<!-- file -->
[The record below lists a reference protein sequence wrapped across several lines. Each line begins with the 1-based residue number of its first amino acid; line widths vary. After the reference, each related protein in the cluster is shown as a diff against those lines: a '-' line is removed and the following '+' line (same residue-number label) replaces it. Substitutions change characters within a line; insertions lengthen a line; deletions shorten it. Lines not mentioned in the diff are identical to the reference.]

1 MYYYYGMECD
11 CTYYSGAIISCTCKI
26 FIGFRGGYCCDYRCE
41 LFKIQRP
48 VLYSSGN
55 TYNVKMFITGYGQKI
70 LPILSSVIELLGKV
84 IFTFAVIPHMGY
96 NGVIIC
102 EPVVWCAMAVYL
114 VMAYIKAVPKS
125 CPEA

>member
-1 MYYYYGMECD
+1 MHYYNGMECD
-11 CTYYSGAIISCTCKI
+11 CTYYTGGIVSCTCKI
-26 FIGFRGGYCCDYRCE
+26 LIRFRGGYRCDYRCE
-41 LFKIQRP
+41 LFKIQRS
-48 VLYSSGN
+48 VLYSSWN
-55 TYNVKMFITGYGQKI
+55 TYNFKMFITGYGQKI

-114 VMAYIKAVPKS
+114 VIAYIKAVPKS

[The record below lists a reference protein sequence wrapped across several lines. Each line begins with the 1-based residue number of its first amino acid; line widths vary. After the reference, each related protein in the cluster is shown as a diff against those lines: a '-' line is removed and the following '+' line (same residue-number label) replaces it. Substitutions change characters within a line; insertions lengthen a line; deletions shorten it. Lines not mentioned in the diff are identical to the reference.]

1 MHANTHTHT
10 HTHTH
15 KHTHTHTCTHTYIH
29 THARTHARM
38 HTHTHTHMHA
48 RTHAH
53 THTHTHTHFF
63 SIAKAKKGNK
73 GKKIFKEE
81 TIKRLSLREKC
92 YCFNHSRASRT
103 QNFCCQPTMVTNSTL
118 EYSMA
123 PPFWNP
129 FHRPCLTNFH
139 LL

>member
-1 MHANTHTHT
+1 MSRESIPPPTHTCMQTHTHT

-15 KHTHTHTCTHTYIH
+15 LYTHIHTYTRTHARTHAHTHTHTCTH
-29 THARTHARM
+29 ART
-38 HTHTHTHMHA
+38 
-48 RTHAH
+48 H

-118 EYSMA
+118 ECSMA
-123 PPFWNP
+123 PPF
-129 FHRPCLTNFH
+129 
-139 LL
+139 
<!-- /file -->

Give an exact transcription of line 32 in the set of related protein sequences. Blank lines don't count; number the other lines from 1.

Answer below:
15 KHTHTHTCTHTYIH